The term “Critical Race Theory” (CRT) appears to be a new issue being used by politicians on both sides of the political aisle as a battering ram. However, it is not a new concept and the “controversy” around it is simply a manifestation of the very concepts that CRT examines.
What is Critical Race Theory?
- Critical Race Theory (CRT) researches the role of race and racism in society. It explores how the social construct of race and institutionalized racism in America preserves a racial caste system that relegates people of color to the lower tiers in the society. Most importantly, CRT authenticates that racism is real and that America is not living in a post-racist society just because of the civil rights movement or the election of people of color to political office. Instead, it exposes how the legacy and impact of land seizure, cultural genocide, slavery, segregation, and second-class citizenship on America’s people of color (POC) is an intricate and true component of the social fabric of this society and should be acknowledged as such by the larger society. Thus, opponents to CRT perpetuate the problem.
What are the components of Critical Race Theory?
- Race is a social construct. CRT asserts that “race” is the product of social thought and is not connected to biological reality. Thus, race in America was a political and social tool used to dominate and stratify.
- Racism is an element of American society. CRT recognizes that racism is intrinsic within society and has intersected with all aspects of American life. It is embedded in our institutions, legal, educational and social systems, and culture. CRT reveals that culturally, our thoughts, personal and professional relationships, as well as our educational and judicial systems are shaped by the impact of racism.
- The challenge to the dominant ideology. CRT argues that there is an ideological presence of superiority in society that perpetuates bias-making concepts like neutrality, objectivity, colorblindness and meritocracy difficult to achieve when dealing with America's ethnic minorities.
- The importance of lived experience. CRT focuses on the lived experiences of POC and how this is crucial to understanding racism and oppression. These experiences may be expressed through storytelling, family history, biographies, scenarios, parables, cuentos, chronicles, or narratives.
- The use of an interdisciplinary perspective. CRT draws from many different fields in order to create a powerful and nuanced framework for engaging with race and racism.
Is CRT new?
- The intellectual roots of what would become Critical Race Theory began in the ideas of legal realism scholars of the late 19th and early 20th centuries. Supreme Court Justice Oliver Wendell Holmes, jurisprudential scholar Karl Llewellyn, and Associate Supreme Court Justice Benjamin N. Cardozo were all proponents of legal realism, which is a theory that all law derives from prevailing social interests and public policy. According to this theory, judges consider not only abstract rules, but also social interests and public policy. From this, an examination of how laws were shaped by “interest convergence” is developed. For example, civil rights for ethnic minorities was only attainable when it converged with the social will of the majority.
Who wrote CRT?
- Critical Race theory began in legal institutions in the 1970s. The architects of the theory were an ethnically and gender diverse group of civil rights lawyers, legal scholars, and university professors. That list includes the late civil rights lawyer and professor Derrick Bell, UCLA and Columbia Law Professor Kimberlé Crenshaw, UCLA Law Professor Cheryl Harris, legal scholar Professor Richard Delgado, legal scholar Professor Patricia Williams, pedagogical theorist Professor Gloria Ladson-Billings and Education Professor Tara Yosso, and others.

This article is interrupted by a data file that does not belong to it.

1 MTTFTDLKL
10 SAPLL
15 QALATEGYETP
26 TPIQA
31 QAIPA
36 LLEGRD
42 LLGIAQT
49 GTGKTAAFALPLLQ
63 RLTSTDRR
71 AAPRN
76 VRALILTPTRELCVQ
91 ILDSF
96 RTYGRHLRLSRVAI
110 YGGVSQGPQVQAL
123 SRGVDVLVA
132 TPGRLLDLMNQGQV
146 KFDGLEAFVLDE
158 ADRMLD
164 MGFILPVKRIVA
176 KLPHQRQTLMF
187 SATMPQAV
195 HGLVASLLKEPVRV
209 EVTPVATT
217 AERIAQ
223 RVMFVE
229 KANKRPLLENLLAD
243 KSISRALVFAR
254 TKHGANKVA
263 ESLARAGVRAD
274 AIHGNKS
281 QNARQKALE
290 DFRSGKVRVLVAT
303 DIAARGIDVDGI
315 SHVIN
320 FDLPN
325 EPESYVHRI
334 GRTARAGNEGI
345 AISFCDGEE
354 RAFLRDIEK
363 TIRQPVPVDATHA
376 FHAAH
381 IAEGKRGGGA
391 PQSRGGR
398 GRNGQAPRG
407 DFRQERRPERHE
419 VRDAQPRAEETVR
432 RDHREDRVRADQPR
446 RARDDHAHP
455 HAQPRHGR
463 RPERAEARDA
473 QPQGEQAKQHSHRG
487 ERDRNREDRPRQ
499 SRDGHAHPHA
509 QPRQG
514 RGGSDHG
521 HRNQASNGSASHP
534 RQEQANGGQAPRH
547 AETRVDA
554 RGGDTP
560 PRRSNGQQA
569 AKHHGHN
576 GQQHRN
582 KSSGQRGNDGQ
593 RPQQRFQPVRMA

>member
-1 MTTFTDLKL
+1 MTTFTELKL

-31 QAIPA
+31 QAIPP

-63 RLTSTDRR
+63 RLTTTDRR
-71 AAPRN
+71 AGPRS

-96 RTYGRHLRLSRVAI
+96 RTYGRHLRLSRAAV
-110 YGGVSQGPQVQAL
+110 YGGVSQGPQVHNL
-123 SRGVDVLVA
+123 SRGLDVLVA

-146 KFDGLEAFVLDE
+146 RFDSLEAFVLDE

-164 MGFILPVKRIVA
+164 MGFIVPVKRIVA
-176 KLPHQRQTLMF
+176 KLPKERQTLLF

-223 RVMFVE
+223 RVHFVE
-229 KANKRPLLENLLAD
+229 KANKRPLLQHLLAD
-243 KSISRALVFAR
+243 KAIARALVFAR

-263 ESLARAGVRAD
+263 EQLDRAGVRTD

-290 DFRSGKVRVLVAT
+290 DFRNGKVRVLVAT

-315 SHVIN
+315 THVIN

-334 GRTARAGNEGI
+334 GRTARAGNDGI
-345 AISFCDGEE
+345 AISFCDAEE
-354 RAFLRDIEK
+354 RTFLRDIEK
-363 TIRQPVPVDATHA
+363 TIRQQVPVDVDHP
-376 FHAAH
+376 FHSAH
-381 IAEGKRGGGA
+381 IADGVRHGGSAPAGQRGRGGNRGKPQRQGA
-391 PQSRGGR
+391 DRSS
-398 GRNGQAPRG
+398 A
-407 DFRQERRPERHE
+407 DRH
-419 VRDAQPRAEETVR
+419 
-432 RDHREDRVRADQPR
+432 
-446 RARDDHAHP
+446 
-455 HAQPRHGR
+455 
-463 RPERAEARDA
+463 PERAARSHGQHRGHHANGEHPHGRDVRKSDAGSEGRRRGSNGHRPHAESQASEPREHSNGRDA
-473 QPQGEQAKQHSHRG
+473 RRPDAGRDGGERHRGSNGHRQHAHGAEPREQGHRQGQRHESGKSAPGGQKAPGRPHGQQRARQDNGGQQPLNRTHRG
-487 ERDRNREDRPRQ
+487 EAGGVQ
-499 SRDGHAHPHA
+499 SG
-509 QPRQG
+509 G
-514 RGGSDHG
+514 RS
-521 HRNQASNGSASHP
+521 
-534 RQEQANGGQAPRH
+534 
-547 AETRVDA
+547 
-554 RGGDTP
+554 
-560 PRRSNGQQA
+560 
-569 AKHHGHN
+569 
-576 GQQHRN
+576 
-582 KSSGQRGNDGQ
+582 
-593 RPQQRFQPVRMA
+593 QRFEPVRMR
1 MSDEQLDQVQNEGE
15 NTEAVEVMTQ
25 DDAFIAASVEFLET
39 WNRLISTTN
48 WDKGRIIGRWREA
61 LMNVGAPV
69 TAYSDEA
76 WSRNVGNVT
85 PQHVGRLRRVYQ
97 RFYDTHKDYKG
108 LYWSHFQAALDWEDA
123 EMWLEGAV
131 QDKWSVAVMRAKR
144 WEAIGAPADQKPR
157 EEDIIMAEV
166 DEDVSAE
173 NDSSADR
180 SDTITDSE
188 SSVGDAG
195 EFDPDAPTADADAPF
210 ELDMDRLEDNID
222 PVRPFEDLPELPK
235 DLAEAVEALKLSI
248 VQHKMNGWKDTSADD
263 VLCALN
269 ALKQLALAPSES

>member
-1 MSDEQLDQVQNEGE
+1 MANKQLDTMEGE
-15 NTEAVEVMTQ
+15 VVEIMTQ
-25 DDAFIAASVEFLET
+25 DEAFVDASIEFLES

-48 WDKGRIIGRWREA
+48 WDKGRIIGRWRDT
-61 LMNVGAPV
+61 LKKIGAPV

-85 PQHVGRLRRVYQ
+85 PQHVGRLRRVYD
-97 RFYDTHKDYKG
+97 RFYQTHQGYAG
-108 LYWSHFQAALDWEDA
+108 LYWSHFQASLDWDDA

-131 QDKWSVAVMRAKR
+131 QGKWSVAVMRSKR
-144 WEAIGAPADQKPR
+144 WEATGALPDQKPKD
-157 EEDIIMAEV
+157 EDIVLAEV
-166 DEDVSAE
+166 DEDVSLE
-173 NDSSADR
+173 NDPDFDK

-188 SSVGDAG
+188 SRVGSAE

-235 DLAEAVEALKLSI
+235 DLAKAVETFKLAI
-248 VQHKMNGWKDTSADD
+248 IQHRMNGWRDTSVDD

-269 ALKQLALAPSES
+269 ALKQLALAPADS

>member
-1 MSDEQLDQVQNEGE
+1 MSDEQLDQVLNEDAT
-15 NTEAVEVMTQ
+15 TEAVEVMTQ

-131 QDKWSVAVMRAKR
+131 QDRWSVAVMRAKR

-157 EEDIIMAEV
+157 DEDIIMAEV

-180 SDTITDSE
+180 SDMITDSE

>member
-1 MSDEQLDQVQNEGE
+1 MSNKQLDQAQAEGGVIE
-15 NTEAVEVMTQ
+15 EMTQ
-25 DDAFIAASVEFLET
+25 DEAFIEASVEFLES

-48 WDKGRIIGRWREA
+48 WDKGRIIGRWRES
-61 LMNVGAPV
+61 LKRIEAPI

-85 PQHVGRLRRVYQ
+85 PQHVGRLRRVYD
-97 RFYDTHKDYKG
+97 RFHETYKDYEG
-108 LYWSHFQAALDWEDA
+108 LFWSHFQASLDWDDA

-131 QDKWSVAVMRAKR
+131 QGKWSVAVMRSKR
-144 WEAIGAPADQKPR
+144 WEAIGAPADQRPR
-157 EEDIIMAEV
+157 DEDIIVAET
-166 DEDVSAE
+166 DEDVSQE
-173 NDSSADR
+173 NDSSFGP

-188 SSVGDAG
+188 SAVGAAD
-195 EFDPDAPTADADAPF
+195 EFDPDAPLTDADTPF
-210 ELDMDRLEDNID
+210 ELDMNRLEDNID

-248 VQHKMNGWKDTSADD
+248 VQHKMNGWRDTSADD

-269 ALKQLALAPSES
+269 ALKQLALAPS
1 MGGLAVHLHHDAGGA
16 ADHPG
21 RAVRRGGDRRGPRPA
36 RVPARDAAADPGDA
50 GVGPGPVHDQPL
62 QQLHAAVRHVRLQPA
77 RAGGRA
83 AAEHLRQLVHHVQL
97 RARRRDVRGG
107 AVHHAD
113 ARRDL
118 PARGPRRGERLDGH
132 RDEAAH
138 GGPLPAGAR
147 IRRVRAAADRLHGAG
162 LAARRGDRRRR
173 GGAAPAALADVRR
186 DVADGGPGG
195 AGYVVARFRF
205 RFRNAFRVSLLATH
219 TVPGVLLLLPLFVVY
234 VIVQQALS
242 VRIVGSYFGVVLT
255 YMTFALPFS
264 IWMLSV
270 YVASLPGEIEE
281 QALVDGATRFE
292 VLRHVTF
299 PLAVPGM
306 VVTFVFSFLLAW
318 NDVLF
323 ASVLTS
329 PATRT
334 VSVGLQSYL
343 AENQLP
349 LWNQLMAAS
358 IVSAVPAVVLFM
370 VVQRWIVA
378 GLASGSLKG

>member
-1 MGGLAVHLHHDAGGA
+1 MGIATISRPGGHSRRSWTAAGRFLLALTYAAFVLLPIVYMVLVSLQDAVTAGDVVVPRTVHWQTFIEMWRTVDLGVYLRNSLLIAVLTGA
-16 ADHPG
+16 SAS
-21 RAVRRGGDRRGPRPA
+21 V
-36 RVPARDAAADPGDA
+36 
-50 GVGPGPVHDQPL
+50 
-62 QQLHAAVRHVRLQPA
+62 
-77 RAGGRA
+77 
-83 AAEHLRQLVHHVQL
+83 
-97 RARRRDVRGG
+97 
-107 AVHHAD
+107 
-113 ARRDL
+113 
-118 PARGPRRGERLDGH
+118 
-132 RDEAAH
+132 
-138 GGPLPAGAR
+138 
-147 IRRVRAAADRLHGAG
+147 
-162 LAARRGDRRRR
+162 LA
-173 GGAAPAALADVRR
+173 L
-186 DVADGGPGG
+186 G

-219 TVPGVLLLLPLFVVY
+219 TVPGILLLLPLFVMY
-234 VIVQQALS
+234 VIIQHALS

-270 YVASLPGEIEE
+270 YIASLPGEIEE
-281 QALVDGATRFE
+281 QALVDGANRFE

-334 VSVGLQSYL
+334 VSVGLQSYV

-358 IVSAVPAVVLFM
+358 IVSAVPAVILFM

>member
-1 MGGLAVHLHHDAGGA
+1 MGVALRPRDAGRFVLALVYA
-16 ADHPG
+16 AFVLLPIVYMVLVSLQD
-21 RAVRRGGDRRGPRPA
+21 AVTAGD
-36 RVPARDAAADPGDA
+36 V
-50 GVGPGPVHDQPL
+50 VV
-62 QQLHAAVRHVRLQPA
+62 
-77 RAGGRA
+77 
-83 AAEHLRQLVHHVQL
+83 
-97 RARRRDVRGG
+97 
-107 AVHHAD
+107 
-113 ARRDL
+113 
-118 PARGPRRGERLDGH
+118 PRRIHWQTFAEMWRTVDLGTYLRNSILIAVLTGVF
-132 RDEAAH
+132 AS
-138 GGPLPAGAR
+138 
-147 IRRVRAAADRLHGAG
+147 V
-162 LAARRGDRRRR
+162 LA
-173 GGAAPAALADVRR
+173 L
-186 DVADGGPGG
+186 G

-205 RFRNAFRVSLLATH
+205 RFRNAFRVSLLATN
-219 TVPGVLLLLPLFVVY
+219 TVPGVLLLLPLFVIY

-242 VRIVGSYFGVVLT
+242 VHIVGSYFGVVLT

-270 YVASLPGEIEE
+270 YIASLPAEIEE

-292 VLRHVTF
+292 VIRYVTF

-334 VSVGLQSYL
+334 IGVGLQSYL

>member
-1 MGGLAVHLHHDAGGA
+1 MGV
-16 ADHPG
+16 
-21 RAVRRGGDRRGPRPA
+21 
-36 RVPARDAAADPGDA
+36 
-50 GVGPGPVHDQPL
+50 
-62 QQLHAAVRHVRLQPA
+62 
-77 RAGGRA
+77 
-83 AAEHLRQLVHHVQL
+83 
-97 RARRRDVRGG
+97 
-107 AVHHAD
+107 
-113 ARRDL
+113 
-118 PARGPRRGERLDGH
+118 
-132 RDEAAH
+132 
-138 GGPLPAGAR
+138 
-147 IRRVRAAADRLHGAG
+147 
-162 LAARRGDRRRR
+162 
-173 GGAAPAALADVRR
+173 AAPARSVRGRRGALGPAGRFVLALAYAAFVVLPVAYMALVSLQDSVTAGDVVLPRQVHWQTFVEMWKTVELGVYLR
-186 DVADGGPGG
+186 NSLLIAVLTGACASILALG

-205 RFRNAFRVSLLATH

Is CRT just about ‘Black and White’ Americans?
- CRT is not a “Black” vs. “White” dichotomy. It reveals the impact of racism on the lived experiences of America’s ethnic minorities, including Latinx, Native Americans, and Asian-Americans. As a result, different branches, including LatCrit, TribalCrit, and AsianCRT have also evolved and are included within the total CRT frame of reference. Since CRT is constantly expanding and accumulating the experiences of America’s socio-ethnic minorities, additional branches will undoubtedly develop.
How was CRT developed?
- Civil rights lawyers are always tasked to look at the systems that exist within society that infringe on the rights of the human being. Critical Legal Studies (CLS) is a concept that argues that laws are not necessarily objective or apolitical. For example, Jim Crow laws, laws against interracial marriage, laws preventing integration in school and the workplace demonstrate a complicity in maintaining an unjust social system. CLS recognized that although race and racial inequality were reproduced within existent laws, laws themselves could and should be reframed to secure legal equality for all Americans.
How did this legal theory move to education?
- The natural outgrowth of examining institutionalized racism within the law, was to also examine how it was being taught to the society. It’s through America’s education system that we find some of the most disturbing demonstrations of racial injustice. There is an intersectionality of law and education. Legal cases like Plessy v. Ferguson of the late 1800’s or the 1950s Brown v. Board of Education involved over a century of legal challenges to the education system that categorically put Black Americans at a disadvantage and second-class citizenship in a manner that would not have occurred naturally. Within this problem also lies the fact that the standard American curriculum imposes a White narrative and perspective of history that excludes the history and lived experiences of all of America’s ethnic groups, thus perpetuating a systemic imbalance of educational equality.